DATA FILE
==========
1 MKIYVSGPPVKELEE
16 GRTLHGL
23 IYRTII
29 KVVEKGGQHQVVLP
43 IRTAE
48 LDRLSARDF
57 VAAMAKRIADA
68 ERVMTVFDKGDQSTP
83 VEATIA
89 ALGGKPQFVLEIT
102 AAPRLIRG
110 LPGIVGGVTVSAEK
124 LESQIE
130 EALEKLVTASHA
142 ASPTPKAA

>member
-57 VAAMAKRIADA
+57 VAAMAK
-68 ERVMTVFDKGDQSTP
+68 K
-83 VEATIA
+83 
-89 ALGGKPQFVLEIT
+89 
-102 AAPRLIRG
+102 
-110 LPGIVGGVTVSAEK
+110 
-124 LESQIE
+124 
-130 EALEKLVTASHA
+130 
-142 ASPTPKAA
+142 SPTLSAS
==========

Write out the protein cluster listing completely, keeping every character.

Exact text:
1 MKIYVSGPPVKELEE
16 GRTLHGL
23 IYRTII
29 KVVEKGGQHQVVLP
43 IRTAE
48 LDRLSARDF
57 VAAMAKRIADA
68 ERVMTVFDKGDQSTP
83 VEATIA
89 ALGGKPQFVLEIT
102 AAPRLIRG
110 LPGIVGGVTVSAEK
124 LESQIE
130 EALEKLVTASHA
142 ASPTPKAA

>member
-57 VAAMAKRIADA
+57 VAAMAK
-68 ERVMTVFDKGDQSTP
+68 K
-83 VEATIA
+83 
-89 ALGGKPQFVLEIT
+89 
-102 AAPRLIRG
+102 
-110 LPGIVGGVTVSAEK
+110 
-124 LESQIE
+124 
-130 EALEKLVTASHA
+130 
-142 ASPTPKAA
+142 SPTLSAS